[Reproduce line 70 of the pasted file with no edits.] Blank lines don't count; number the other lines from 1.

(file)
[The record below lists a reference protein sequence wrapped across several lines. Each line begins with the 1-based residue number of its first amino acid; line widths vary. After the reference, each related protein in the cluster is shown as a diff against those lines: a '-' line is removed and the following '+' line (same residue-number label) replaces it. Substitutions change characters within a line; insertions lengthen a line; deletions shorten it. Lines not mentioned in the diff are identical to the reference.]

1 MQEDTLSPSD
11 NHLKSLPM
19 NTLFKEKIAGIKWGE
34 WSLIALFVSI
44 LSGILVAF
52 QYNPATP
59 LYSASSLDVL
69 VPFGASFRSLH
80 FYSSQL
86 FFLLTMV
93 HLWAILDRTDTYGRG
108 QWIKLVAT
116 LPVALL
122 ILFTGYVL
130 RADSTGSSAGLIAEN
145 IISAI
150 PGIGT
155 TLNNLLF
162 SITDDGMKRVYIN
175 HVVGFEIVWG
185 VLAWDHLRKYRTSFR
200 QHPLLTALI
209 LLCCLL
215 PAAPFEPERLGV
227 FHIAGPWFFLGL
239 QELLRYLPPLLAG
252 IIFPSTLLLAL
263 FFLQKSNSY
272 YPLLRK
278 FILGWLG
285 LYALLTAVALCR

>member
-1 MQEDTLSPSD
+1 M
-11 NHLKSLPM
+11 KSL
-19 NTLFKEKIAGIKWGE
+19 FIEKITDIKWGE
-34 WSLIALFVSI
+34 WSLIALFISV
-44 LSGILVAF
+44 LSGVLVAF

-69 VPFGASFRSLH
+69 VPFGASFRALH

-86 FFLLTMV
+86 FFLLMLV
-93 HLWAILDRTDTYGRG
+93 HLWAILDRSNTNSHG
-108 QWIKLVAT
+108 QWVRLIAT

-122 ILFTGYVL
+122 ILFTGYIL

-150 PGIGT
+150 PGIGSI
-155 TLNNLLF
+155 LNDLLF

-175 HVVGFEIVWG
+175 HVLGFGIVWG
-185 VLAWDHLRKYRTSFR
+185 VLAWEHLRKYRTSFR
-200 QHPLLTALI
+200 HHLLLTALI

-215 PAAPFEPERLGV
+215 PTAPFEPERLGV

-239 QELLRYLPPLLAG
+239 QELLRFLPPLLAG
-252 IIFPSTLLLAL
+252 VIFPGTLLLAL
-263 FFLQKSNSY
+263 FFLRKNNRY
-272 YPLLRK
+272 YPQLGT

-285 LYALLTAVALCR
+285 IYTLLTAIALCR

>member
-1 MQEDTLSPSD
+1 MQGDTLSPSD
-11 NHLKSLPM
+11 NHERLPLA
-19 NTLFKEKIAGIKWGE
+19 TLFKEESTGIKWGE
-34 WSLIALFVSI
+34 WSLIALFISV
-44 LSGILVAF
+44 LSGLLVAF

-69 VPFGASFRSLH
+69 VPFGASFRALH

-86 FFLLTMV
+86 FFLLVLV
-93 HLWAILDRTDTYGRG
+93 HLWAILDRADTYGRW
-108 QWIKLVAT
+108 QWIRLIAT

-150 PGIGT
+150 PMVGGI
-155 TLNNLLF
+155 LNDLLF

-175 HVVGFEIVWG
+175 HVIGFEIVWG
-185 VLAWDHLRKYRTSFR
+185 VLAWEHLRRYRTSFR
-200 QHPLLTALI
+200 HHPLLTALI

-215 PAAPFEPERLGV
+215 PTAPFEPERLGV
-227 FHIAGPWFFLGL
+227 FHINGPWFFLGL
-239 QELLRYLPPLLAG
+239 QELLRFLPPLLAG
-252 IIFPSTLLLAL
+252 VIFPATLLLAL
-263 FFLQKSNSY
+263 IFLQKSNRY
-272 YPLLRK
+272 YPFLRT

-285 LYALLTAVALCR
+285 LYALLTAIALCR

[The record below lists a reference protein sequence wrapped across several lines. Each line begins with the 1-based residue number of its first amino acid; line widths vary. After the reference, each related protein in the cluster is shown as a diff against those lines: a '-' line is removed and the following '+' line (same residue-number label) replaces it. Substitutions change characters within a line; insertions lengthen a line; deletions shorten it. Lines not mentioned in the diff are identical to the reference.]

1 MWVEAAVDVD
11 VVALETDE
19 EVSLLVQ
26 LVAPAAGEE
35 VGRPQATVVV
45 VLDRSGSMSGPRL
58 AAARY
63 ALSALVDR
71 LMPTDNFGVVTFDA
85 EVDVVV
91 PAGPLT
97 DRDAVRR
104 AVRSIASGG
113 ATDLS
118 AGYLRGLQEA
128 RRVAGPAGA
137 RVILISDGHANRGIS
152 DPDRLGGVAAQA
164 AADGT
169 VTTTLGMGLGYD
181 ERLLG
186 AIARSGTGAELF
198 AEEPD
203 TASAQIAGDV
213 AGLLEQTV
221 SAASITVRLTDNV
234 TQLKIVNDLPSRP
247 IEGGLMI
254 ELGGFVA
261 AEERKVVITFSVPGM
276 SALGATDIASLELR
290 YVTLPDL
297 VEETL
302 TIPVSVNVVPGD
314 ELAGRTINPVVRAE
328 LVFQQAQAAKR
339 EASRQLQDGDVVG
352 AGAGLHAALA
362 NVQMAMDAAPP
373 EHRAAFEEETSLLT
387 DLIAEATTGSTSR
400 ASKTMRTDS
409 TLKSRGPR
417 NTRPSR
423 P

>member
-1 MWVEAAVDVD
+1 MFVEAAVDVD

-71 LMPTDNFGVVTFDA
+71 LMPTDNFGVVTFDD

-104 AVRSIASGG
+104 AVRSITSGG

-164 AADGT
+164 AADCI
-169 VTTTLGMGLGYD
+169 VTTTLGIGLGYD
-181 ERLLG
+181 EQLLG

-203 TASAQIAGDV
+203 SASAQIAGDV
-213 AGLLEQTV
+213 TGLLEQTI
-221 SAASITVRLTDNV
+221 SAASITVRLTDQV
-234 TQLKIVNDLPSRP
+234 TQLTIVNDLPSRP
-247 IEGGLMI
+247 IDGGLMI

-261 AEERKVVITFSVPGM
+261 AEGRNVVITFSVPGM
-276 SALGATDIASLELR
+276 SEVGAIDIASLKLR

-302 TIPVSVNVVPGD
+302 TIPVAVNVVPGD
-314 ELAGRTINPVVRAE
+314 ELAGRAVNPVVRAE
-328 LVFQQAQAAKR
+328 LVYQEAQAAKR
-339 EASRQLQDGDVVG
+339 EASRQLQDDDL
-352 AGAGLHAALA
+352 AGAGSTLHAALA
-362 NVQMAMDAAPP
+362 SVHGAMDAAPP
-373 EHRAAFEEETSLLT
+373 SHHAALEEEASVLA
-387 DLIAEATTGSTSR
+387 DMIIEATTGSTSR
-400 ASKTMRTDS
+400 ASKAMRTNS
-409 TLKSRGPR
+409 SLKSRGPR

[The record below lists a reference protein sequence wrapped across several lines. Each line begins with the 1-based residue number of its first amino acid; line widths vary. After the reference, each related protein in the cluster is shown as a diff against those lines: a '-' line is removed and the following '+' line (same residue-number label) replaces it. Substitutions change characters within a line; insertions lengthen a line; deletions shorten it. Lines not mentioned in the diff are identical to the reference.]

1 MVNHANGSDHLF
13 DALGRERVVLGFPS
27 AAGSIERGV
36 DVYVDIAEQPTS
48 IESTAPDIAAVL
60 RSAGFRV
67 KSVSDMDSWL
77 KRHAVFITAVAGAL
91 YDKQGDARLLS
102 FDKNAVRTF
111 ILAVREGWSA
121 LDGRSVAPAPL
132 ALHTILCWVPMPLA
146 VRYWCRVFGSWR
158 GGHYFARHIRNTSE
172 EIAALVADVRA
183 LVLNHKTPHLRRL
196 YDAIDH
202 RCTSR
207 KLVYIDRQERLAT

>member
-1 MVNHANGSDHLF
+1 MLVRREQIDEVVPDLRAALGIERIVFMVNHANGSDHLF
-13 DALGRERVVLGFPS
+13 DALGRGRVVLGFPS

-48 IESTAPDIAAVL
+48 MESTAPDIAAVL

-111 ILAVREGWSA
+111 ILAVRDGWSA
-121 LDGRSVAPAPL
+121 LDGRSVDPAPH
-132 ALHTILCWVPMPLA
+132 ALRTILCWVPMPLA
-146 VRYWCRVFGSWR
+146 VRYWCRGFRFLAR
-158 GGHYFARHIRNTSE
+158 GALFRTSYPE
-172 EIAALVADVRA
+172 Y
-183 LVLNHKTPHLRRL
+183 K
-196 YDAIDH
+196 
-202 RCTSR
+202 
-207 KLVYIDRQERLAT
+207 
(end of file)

-263 FFLQKSNSY